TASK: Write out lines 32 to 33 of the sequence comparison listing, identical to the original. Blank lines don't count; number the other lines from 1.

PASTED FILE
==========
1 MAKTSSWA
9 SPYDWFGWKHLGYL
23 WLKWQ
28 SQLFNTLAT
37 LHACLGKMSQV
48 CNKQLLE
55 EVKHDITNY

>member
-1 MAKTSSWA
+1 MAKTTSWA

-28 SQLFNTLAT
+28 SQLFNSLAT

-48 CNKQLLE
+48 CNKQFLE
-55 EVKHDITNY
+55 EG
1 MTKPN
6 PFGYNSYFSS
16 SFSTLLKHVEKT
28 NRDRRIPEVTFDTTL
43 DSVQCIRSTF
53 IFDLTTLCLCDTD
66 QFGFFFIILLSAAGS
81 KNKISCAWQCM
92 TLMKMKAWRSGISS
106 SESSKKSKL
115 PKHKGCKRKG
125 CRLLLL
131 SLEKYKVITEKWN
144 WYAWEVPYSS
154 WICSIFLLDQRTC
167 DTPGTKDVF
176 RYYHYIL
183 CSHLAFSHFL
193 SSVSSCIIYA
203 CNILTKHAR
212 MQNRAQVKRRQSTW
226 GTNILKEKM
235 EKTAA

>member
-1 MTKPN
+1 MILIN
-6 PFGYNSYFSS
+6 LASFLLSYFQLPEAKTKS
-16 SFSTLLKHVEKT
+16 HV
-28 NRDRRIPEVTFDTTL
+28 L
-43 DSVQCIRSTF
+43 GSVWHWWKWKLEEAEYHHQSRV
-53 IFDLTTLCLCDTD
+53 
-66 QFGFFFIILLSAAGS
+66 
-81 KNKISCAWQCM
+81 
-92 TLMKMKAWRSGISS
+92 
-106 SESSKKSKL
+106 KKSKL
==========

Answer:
167 DTPGTKDVF
176 RYYHYIL